It’s almost that time of year again. No, I’m not talking about the NBA playoffs. Next month is the lottery for the 2011 NBA Draft. And what does that mean for lottery-bound teams? Losing is suddenly in style.
Tanking has become an annual tradition, as the lowest teams compete through March and April to be the worst of the worst. Even in a “weak” draft such as this year’s, it still pays to get a better chance at a high draft position. Teams looking to pick up a Derrick Williams or a Kyrie Irving don’t mind sacrificing a few meaningless wins. Franchises such as the Raptors and Timberwolves don’t attract big free agents and depend on the draft for their talent – they can’t afford to drop into the double-digit positions, where picks are much more risky.Speaking of Minnesota, let’s look at the team dominating the tank-fest this season. As of Monday morning, they are tied with Cleveland for the worst record in the NBA at 17-63. And how did they get there? Well, they’ve lost 13 straight games. This included an embarrassing 32-point loss to the Sacramento (who were one game below them at the time) in a game where the Kings were without their two best players for most of the game (Tyreke Evans was injured and DeMarcus Cousins got ejected early). Their best player, Kevin Love, has been sitting most of those 13 games with a mysterious “groin injury” (a.k.a. the one excuse for sitting him that nobody will ask too many questions about). Including the loss to Sacramento, they have managed to lose crucial games to three of their four biggest lottery competitors (the Wizards and Nets being the other two).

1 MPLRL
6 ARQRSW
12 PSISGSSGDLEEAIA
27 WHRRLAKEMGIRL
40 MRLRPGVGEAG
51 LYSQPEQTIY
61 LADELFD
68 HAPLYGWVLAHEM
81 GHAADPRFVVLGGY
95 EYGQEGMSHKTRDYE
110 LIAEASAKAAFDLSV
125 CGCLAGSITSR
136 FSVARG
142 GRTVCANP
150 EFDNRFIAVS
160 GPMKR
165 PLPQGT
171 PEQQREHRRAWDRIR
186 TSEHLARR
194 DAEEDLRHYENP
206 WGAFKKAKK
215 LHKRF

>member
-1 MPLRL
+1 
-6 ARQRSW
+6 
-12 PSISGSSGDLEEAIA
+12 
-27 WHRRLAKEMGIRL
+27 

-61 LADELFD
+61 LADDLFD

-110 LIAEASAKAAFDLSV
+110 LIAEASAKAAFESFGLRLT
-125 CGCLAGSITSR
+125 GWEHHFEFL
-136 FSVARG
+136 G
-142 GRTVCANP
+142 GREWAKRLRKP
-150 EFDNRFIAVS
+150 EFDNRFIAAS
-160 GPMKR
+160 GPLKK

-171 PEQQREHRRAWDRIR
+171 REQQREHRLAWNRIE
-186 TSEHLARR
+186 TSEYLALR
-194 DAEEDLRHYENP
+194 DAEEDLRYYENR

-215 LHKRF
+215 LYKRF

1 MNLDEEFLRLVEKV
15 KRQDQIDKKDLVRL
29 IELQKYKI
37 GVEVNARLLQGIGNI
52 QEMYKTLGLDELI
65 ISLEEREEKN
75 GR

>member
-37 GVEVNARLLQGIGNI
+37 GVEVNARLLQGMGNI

The T-Wolves haven’t won a game since March 11th. In fact, the middle of March seems to be the start of tanking season for most lottery teams. Minnesota had won 3 of 7 to start the month before launching into this losing streak. Toronto won 4 of 9 to start March, then suddenly went into a 1-9 slump before barely topping the Nets on Sunday. And apparently New Jersey didn’t get the news that they don’t have a first round pick this year, because after winning their first 5 games in March they are 2-13 since. Their two wins? A two-point victory over Minnesota, and a four-point victory against the Cavaliers in an overtime game in which neither team reached 100 points.
The Kings have won 8 of their last 13, and the Cavs are 4 of 10 recently, including their impressive win over the Heat. Despite their struggles this season, Cleveland and Sacramento don’t seem to be joining the tanking party.
The Wizards, however, seem to be trying to get an invitation, but can’t seem to figure out the art of tanking. They even started early, going 2-17 from February 16th to March 27th. But then they won 5 of the next 8, giving them an 7-20 record since mid-February. Ignoring the inexplicable 32-point win over Atlanta on Saturday (either the Hawks are just playing dead to get Orlando’s guard down, or they are literally dead), Washington’s other 6 wins over that period have been by 8 points or less against the Timberwolves, Nets, Jazz, Cavs, Bobcats, and Pistons – that’s right, all lottery teams competing for better draft positioning. If the Wizards had dropped even half of those games, they’d be looking at a high chance of getting the number one pick for the second year in a row.
Does tanking pay off? Well, last season the T-Wolves lost 22 of their last 23 games to finish second to last but only got the fourth pick in the draft. Sacramento (third to last) lost 11 of their last 12 and got the fifth pick. On the other hand, the Wizards (won 5 of their last 9) got the first pick, and the Nets (won 5 of their last 12 after going 7-63 to that point) got the third pick. Maybe karma does play a hand in how the balls roll.
By not playing the tanking game, will the Kings and Cavs come out on top this year?